Quick easy question! I was always taught at school that $(x^m)^n=x^{mn}$. However, I've only just noticed when computing something (two years into an undergrad course..) that for example $(x^2)^{\frac{1}{2}}=|x|$ rather than $x$. I've never really thought about it before. A lot of the time when simplifying I would have blindly done things like $\sqrt{x^4+x^2}=x\sqrt{x^2+1}$ which is clearly wrong now I've looked at it.

Is there a general rule I have not been taught before?

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    $\begingroup$ The rule $(x^m)^n=x^{mn}$ is true if $m$ and $n$ are integers. $\endgroup$
    – user85798
    Dec 28, 2013 at 21:48
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    $\begingroup$ I think that pretty much answers my question. $\endgroup$ Dec 28, 2013 at 21:50
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    $\begingroup$ Alternatively, $(x^m)^n = x^{mn}$ is also true when $m$ and $n$ are arbitrary reals but $x > 0$. $\endgroup$
    – Erick Wong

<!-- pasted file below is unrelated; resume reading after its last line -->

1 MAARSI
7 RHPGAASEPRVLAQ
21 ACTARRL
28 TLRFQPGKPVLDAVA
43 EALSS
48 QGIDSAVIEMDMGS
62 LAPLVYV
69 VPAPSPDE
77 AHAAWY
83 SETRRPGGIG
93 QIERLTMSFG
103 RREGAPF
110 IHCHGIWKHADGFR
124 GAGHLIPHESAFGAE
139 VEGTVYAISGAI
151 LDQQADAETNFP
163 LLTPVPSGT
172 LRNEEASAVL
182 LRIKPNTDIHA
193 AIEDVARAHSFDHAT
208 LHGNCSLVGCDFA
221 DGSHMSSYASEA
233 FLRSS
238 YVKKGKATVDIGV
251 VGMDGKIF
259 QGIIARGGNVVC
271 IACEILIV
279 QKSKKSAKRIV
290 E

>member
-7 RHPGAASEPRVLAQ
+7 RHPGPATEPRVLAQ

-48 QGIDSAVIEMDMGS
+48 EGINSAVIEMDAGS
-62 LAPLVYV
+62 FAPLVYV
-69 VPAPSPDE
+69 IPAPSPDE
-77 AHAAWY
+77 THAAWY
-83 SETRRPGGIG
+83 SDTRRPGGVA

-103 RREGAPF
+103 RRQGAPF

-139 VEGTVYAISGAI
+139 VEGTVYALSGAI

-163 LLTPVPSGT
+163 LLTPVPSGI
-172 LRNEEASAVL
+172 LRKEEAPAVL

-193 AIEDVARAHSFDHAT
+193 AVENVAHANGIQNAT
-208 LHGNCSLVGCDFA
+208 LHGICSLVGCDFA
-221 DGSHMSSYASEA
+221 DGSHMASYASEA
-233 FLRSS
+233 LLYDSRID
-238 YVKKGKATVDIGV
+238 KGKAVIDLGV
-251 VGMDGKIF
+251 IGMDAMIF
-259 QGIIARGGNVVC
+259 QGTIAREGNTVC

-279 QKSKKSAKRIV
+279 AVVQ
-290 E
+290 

Dec 28, 2013 at 21:55
  • $\begingroup$ Taking non-integer powers of non-positive numbers is often a non-safe thing to do. Caveat exponentiator. $\endgroup$ Dec 28, 2013 at 22:47

1 Answer 1


$(x^2)^{1/2} = |x|$ is correct for real $x$. But incorrect (in general) for complex $x$.

For example, if $x=i$, the equation would be $(-1)^{1/2}=1$ which is wrong.

For complex $x$, write $\overline{x}$ for the complex conjugate of $x$, then we do have $\left(x \;\overline{x}\right)^{1/2} = |x|$ for all complex $x$.

  • $\begingroup$ It was more a question about what I (thought!) I was taught rather than the example, but a good answer nonetheless. In the complex example, would $\sqrt{z^4+z^2}=z\sqrt{z^2+1}$ be correct then? $\endgroup$ Dec 28, 2013 at 22:16

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